There was then some polite pleading from Cream's friends (not Cream, who crumbled next to me, her arm going limp, her head hanging automatically) and some of the bar workers, to let them all in; but we were told that we could not go in, not with him. No ladyboys, even with farangBF. We retreated to the street and the girls began to plot their next move--without any indignation, protest humiliation, anger at the establishment, rants about the hypocrisy of equality, diatribes against Thai society, about the Bradley effect, inside-outside politics, plans for Spicy sit-ins or sleep-ins, grass roots organization or mobilization. Only the suggestion that Fabrique allows ladyboys, and that they are open late, too, but without as many Farang.

I do not want to overstate the importance of last night, especially soon after the fact; but I feel shaken and upset by an issue that before I did not even know existed. "And we are a slow to anger people!" I can hear the nameless Invisible Man shout ironically out to a crowd during his first impromptu speech on the streets of Harlem. Again, I hate to do something as radical as compare what occurred to me at a bar in Thailand to a segment of the population that is probably not a hundredth that of the American black population and to a segment of the Thai population that has not suffered like the American black population has suffered; but certainly, the shadows and specters of racism in America whispered something in my ear last night. I am not saying that I will turn into a Community Organizer for the Ladyboys of Thailnd (though I would have quite the cool acronym, if I should decide to be one); but only that what I experienced last night was not an isolated, individual sadness, but a disappointment with a nation and with a culture.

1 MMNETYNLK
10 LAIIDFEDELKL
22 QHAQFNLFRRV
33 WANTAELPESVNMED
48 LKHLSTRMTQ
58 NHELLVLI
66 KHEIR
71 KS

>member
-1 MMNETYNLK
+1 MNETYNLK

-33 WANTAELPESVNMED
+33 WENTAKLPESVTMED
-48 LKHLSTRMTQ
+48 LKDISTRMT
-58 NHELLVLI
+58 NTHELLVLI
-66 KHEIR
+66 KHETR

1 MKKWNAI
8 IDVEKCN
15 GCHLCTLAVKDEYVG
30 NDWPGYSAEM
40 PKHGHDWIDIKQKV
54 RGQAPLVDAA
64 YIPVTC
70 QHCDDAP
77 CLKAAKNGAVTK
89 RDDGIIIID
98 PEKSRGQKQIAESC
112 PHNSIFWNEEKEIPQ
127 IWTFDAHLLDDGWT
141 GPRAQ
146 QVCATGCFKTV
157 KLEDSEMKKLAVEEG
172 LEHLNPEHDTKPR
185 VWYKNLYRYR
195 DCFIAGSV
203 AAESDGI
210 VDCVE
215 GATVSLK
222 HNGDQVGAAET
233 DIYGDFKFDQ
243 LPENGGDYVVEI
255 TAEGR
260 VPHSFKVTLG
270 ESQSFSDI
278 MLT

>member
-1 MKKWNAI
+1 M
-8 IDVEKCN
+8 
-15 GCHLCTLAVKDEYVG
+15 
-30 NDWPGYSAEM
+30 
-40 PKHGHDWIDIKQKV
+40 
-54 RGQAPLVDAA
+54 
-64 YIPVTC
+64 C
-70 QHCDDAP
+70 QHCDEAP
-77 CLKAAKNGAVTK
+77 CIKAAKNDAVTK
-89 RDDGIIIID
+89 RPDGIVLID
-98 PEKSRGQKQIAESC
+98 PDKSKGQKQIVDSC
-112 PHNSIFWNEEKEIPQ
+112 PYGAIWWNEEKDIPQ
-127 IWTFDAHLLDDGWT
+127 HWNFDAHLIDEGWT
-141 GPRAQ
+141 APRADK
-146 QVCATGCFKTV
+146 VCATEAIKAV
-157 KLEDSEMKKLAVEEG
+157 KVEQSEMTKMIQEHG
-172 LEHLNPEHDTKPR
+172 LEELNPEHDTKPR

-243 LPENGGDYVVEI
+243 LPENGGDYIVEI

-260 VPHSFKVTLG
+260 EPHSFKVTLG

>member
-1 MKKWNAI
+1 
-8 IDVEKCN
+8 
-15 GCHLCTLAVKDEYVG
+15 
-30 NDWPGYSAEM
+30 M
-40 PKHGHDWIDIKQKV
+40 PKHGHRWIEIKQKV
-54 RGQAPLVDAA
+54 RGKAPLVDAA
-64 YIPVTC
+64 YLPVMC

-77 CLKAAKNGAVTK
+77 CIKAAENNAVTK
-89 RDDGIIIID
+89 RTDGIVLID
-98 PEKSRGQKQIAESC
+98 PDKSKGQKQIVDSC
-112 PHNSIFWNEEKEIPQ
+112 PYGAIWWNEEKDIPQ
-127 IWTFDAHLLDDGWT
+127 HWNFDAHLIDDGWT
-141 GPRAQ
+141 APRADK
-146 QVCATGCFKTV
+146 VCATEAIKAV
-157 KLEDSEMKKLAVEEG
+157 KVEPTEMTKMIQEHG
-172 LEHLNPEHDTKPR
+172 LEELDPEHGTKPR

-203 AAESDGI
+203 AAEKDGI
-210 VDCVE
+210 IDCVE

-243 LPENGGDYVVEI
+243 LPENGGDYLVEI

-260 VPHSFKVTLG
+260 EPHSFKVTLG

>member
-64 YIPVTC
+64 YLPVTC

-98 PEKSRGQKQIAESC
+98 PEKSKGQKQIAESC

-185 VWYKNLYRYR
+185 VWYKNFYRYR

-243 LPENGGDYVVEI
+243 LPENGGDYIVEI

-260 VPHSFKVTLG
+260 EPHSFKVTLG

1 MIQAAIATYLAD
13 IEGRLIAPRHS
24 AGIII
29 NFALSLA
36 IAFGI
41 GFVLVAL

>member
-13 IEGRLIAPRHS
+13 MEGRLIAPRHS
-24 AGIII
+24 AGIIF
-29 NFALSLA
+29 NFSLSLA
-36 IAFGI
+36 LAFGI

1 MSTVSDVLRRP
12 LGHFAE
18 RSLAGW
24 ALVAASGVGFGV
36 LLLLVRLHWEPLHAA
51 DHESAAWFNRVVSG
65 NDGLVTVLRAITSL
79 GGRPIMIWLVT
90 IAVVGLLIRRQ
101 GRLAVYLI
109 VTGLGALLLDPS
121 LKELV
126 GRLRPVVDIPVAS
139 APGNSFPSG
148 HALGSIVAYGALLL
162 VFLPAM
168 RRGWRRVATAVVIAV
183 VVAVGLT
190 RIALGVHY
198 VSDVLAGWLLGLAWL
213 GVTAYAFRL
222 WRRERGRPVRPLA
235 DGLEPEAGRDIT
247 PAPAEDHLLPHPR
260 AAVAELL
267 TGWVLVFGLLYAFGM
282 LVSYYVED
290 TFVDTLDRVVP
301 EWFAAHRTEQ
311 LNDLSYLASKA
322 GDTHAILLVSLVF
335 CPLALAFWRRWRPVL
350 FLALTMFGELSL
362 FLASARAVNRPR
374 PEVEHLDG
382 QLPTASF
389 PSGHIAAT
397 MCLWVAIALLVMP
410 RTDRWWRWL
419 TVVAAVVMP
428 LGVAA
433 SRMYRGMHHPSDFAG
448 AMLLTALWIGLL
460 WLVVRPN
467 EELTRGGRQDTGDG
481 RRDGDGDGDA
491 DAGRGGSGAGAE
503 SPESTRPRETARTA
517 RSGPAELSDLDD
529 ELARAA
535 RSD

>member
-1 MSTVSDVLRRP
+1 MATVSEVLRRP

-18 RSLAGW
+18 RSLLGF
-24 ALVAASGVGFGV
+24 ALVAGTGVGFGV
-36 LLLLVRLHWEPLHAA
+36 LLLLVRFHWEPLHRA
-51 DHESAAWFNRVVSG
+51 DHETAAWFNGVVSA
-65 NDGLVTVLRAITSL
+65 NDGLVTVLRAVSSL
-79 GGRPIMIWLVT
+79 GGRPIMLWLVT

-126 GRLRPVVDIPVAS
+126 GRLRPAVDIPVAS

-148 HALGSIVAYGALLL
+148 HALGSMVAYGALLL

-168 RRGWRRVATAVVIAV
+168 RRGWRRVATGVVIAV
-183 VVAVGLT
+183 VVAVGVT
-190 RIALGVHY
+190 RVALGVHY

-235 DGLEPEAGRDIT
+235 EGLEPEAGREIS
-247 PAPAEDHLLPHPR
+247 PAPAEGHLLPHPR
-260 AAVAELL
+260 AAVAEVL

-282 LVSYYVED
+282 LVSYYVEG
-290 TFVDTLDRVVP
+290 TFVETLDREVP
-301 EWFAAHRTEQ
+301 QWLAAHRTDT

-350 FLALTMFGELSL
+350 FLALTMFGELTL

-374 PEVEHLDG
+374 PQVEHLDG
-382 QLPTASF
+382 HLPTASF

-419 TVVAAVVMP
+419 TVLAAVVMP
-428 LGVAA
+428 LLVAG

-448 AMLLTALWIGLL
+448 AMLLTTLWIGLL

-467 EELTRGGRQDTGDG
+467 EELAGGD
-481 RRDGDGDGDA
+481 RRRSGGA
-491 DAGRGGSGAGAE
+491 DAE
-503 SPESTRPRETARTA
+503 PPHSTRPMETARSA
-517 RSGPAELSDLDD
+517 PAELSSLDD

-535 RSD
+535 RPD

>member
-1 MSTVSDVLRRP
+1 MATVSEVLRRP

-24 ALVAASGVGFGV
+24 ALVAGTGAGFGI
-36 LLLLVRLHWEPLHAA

Many words in the Thai language are compound constructs, built of two separate words that ingeniously come together to mean something semantically but which can also embody an emotion, with beauty and humor, and perhaps some poetry, too.

"Pit wahng," the Thai word for "disappointed," is one of these words. It is a word that I learned in a Thai lessons just hours before this incident, as it happened--or as it was supposed to happen, if you believe in fate.

"Pit wahng" - disappointed.

"Pit" (adj. or adv.) - Wrong, incorrect

"Wahng" (v.) - to wish, to hope

Pit wahng - to have hoped incorrectly, to find oneself to have wished for the wrong thing.

To be disappointed.

Can I be anything but Pit Wahng with Thai society right now? I had valued it as a bastion of tolerance, if not of equality, before my arrival, from all I had read and been told of it, and I have previously praised it, even as a majoritarian heterosexual white male (okay, white Jewish male, but still--I had praised its tolerance); and yet it appears that I had hoped wrong, and I feel, looking back on myself, proud of Thailand's tolerance, like some phony old politician on his monthly photo-op junket into the slums or ghettos, shaking hands with the locals, appearing to listen to their concerns, claiming to be a man of the people.

It's hard to pin down. All Cream wants to do is feel like a natural woman, and yet she cannot, in perhaps the one country in the world where she has a chance to overcome biological inevitability and hatred in order to do so, she cannot even feel natural.

And am I only supposed to nod eagerly and ignore the frowns I see more and more in this country, the government-proclaimed "Land of Smiles"?